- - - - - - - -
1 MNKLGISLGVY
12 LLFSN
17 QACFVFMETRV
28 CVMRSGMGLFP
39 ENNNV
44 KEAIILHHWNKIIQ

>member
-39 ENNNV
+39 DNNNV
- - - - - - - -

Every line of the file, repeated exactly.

1 MNKLGISLGVY
12 LLFSN
17 QACFVFMETRV
28 CVMRSGMGLFP
39 ENNNV
44 KEAIILHHWNKIIQ

>member
-39 ENNNV
+39 DNNNV